Excerpt: Chained To The Desk
The “Blackberrization” of Our Lives
I didn’t need to use drugs because my bloodstream was manufacturing my own crystal meth. — WORKAHOLICS ANONYMOUS MEMBER
Recently I was invited to appear on a major network television show. Three minutes before
airtime, the co-host leaned into me, referring to what she called her “crackberry”: “I used to sleep with my Blackberry,” she said, “so I wouldn’t miss anything. But then I realized I really don’t need to do that. Do I?”
Before I could answer, we were live in front of an American audience, with her asking me about society’s problem with workaholism and what we could do about it. In that same segment a recovering member of Workaholics Anonymous testified that “I didn’t need to use drugs because my bloodstream was manufacturing my own crystal meth.” Even the producer of the show admitted that the more he read my book, Chained to the Desk, the more concerned he became about his own workaholism.
That day I realized a lot more education needed to be done before folks would fully understand the problems of workaholism. Although it had been only nine years since the first edition of Chained to the Desk was published, we had entered a new century. And a lot had happened in terms of work and workaholism in that nine-year period. Back then “blackberries” were something you consumed, not something that consumed you. If you had a “bluetooth,” you went to the dentist instead of to work.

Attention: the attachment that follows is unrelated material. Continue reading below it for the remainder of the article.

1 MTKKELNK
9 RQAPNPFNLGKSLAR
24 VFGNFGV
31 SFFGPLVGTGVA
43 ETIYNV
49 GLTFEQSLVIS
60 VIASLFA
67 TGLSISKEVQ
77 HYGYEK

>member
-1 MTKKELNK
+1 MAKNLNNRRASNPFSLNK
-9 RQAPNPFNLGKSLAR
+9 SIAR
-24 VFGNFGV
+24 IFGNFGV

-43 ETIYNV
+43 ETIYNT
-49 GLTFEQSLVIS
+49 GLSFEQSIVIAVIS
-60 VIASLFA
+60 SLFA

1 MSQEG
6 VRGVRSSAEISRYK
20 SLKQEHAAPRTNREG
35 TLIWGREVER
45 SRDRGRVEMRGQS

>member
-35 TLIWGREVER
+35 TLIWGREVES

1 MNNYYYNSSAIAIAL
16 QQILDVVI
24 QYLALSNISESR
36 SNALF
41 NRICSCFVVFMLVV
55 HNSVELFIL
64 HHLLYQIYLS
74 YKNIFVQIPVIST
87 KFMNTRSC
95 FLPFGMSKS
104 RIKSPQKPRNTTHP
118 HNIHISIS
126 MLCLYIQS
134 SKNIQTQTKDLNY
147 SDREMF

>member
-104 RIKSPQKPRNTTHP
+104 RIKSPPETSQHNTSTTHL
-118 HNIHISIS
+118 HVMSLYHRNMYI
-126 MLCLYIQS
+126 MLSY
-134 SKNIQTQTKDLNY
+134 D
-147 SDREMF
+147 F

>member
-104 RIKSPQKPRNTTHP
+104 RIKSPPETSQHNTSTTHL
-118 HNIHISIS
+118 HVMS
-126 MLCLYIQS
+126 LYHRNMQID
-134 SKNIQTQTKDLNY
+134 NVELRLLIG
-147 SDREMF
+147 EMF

The 1990s workday phrase “9 to 5” became obsolete, replaced by the new millennium phrase “24/7.” These trends were an indication of how work had slithered its way into every hour of our day—the “Blackberrization” of our lives.
. . .
The same year that the first edition of Chained to the Desk was published, the Families and Work Institute reported that the average American worker clocked 44 hours of work per week, an increase of 3.5 hours since 1977, and far more than workers in France (39 hours per week) and Germany (40).2 That 44-hour work week jumped to 47 in 2000, according to the US News and World Report.